A few things prospective entrants should note: (a) you need to post your entries on the Authonomy page for Moxyland here (you can also see any entries already submitted which… seems kind of a strange way to run things) and that requires registration at Authonomy; (b) note that you don’t get monetary compensation if you win–the prize is publication and 5 copies of Zoo City; and (c) your story will be published under a Creative Commons 3 License.
Absence of royalties/monetary compensation aside, I have to admit it’s a very interesting promotion. Best of luck to everyone who intends to join!
Just reminding everyone that the (previously extended) deadline for submission to the SHINE Anthology, “an anthology of optimistic near-future SF, edited by Jetse de Vries, published by Solaris Books” is fast approaching.The deadline was originally June 30, but this was moved to August 2.
Submission guidelines are here. Remember, Mr. de Vries has stated that he is very keen on getting submissions from beyond the United States. He’s been providing a lot of helpful tips with regard to what kind of stories he’s looking for, and I thought I’d index a few of them here, for those authors whose spirits are willing, but whose muses are weak (like myself *sob):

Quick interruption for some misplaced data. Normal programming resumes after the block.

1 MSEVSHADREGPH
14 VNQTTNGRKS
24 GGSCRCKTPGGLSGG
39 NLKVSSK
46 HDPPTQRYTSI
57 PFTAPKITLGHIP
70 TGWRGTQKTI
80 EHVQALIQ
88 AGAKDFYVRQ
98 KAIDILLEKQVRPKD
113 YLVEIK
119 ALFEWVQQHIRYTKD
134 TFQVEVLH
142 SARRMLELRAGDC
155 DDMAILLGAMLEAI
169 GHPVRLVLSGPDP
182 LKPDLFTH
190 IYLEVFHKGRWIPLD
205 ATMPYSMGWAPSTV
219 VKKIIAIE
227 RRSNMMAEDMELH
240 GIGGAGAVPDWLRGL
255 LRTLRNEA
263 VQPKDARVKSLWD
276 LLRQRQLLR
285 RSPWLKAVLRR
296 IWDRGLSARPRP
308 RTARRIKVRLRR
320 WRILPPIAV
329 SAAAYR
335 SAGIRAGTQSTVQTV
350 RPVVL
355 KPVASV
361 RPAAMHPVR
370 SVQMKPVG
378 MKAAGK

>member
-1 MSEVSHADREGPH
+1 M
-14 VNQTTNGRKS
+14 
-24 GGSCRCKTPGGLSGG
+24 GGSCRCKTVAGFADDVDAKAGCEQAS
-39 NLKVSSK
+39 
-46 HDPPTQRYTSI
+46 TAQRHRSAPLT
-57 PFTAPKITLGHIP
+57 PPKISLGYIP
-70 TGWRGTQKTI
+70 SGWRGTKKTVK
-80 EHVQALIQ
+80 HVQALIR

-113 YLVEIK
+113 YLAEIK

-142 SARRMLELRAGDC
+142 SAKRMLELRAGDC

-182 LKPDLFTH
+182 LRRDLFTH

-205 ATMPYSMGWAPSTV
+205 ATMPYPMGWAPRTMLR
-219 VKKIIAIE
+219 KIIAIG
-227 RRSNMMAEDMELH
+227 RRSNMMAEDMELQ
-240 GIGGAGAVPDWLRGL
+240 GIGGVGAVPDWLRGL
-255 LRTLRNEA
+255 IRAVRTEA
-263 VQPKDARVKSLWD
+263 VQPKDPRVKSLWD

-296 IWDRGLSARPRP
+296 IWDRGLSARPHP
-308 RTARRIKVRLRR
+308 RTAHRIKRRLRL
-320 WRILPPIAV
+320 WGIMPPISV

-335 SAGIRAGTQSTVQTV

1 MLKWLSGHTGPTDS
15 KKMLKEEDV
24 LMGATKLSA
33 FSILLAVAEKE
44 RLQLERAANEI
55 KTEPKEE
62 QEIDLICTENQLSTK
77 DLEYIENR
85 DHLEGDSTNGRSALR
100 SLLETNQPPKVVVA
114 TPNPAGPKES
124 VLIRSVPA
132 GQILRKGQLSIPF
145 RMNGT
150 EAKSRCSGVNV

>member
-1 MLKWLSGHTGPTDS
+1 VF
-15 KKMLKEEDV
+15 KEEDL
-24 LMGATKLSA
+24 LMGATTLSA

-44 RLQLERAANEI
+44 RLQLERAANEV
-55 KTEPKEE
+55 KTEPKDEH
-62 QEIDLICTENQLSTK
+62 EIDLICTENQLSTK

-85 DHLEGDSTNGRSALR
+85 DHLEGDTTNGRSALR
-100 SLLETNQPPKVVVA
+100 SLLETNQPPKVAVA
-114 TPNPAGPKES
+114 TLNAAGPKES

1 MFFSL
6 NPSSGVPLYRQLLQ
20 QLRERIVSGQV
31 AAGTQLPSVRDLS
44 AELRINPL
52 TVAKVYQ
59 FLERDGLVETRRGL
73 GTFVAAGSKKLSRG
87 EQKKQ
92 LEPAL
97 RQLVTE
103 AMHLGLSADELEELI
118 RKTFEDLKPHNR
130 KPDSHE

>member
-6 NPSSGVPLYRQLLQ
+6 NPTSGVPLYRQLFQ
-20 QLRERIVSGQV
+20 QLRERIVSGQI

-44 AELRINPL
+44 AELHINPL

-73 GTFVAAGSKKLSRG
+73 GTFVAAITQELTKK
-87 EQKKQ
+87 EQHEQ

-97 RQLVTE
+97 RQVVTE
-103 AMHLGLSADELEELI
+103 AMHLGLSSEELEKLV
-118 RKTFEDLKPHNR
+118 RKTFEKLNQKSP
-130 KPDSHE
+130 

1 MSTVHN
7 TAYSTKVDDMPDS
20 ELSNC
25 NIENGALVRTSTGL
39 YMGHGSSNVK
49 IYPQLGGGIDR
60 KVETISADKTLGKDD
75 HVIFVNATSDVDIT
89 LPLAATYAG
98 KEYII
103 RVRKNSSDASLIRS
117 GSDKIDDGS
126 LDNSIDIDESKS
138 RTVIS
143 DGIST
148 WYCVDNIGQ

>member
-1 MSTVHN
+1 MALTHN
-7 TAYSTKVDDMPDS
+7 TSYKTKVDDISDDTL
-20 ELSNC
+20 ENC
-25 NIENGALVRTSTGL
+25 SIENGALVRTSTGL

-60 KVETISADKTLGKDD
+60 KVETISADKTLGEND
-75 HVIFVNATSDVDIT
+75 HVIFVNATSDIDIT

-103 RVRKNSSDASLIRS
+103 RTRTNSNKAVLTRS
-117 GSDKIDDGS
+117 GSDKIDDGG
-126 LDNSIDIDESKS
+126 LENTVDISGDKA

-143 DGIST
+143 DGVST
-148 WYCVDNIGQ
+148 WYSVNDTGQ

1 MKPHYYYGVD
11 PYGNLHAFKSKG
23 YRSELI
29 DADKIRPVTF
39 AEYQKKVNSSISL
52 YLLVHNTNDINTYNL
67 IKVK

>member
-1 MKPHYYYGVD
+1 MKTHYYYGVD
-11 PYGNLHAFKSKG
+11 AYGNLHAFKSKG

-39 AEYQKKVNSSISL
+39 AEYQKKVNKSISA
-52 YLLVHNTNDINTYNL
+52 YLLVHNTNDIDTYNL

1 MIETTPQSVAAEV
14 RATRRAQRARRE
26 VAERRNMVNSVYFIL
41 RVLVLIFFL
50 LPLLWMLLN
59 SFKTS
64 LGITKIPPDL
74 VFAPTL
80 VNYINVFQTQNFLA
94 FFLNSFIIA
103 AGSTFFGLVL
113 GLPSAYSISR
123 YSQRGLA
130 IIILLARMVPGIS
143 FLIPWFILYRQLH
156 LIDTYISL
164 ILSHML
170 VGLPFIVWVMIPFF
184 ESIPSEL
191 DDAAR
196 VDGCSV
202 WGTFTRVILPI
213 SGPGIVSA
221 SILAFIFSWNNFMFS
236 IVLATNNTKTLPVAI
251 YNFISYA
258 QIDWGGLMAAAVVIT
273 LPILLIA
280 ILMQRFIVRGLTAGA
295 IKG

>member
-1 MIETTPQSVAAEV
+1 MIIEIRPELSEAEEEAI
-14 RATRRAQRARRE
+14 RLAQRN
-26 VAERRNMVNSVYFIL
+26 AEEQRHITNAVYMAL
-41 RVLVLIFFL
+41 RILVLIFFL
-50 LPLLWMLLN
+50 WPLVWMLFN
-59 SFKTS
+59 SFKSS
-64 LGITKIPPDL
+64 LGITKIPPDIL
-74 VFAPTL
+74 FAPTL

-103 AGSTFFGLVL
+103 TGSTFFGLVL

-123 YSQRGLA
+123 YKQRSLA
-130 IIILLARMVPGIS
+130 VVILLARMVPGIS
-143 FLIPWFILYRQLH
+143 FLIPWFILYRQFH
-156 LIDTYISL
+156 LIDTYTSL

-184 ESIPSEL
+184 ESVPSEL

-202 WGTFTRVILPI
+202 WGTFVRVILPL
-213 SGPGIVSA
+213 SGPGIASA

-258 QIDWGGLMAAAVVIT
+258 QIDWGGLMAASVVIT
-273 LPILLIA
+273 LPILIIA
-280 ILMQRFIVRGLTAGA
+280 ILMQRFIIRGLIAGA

Good luck everyone!
The current theme for submissions over at Crossed Genres is Alternative History–and writers take note, they are not only especially interested in Alternate History stories involving non-Western cultures and civilizations but they are also seeing a drop in submissions for this theme–so it got me thinking: the primordial element in the construction of an alternate history story seems to me to be the isolation of a focal point in the timeline of a people or nation, and speculating how a particular addition or omission might radically alter the course of history. While weighing the possibility of submitting to Crossed Genres, I’ve come up with a list of “what ifs” grounded in turning points in our history, and I thought I’d list them here for purposes of discussion/critique, or in the event that they can aid anyone planning to write an alternate history set in the Philippines; not all are major events in and of themselves, but some of the best stories I’ve read have dealt with the chain reactions caused by a shift in a minor detail.